The satisfying part of our job is that no two cases are the same; we have to use our professional judgement on so many occasions to best serve our patients. A phone call came into the membership department from a very distressed member and it was passed to me to try to help. The circumstances were such that many of us would think: “No! How could that happen?”
A busy practice, Mum brought in her child’s specs for repair, a missing screw; they remained uncollected for some time. Meanwhile another Mum brought their child’s specs in for repair and, you guessed it, identical frames. When the second Mum and child called in to collect the child’s specs, our member duly fitted them and sent them off home. It was a few weeks later when the original Mum came back to collect her child’s specs that the error was discovered.
It does make you go cold doesn’t it? There are very few of us who haven’t had a similar experience or a very close call like it. What to do?
In fairness to the member, she did everything right from that point. She informed her manager and together they pieced together what had happened. Both Mums were contacted and asked to bring their child’s specs into the practice. They were duly checked and double-checked; a new pair of specs was made for each child at no charge, and the records clearly showed what the error was and what had been done to correct it. Both families received fulsome apologies from head office down to the responsible dispensing optician.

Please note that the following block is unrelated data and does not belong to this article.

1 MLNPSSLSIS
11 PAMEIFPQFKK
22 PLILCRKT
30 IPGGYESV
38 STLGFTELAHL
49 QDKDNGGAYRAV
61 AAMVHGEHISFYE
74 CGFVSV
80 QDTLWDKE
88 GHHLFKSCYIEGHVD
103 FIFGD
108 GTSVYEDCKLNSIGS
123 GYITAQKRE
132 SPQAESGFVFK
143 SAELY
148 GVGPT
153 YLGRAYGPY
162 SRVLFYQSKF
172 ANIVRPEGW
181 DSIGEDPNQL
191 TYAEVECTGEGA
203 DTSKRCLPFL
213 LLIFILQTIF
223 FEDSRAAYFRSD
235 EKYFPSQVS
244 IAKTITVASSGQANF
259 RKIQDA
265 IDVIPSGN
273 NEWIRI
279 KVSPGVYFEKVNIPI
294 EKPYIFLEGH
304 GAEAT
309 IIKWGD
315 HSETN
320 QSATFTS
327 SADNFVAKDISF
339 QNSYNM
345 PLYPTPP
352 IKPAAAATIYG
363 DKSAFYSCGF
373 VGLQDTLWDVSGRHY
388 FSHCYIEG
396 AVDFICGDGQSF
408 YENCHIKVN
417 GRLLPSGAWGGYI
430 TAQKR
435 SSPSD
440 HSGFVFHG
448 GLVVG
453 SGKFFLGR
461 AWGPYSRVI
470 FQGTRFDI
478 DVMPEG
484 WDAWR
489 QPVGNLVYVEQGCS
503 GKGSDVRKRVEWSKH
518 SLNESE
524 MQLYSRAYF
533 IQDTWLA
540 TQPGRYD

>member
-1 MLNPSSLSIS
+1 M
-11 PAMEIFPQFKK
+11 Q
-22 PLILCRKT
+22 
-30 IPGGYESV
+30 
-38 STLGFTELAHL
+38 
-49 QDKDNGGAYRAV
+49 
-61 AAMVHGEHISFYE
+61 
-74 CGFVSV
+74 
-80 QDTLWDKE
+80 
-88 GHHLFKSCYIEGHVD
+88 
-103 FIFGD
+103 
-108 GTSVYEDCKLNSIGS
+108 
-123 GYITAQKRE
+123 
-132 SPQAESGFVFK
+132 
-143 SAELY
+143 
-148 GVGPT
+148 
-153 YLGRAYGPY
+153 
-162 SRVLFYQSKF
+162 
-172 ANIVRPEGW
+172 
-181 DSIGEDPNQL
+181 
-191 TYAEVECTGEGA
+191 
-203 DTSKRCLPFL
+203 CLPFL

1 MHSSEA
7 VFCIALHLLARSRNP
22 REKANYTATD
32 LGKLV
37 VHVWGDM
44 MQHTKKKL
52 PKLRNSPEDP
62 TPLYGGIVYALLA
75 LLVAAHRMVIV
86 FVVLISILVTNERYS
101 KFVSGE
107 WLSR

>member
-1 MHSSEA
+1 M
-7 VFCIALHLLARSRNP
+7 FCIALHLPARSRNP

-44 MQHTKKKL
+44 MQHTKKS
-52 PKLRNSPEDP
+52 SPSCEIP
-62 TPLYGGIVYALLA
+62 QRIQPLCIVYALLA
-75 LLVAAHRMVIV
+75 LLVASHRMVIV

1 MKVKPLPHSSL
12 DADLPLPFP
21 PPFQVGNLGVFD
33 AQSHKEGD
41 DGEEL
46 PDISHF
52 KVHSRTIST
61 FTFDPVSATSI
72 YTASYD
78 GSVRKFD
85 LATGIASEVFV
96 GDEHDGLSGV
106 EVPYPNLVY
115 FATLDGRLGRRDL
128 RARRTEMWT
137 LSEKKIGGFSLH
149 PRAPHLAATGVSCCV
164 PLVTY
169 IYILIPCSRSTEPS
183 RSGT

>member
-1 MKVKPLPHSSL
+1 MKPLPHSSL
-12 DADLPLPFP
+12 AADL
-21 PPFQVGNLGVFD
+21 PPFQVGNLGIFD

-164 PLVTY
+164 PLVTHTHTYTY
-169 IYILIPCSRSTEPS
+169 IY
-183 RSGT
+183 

It shouldn’t have been possible should it? Systems must be in place to protect all patients but especially vulnerable ones; it’s what our job is all about. Would our member end up before the Fitness to Practise panel of the General Optical Council (GOC)? It depends; someone has to complain to the GOC and then the facts are checked before a full investigation rolls into motion.
It is my view that making such an error is all too easy in a modern, frantic practice but it is how it was handled that really separates the genuine mistake from the ‘so what, no harm done’ attitude.
The records must show that the standard operating procedures for the practice are such that an error like this could not happen again. All staff, professional and support, were aware of the mistake and fully retrained to make such a mistake all but impossible to reoccur. Then any audit, be it GOC or NHS, would be satisfied that while regrettable, the mistake was rectified and salient lessons learnt by all involved.
#dispensing #children #repairs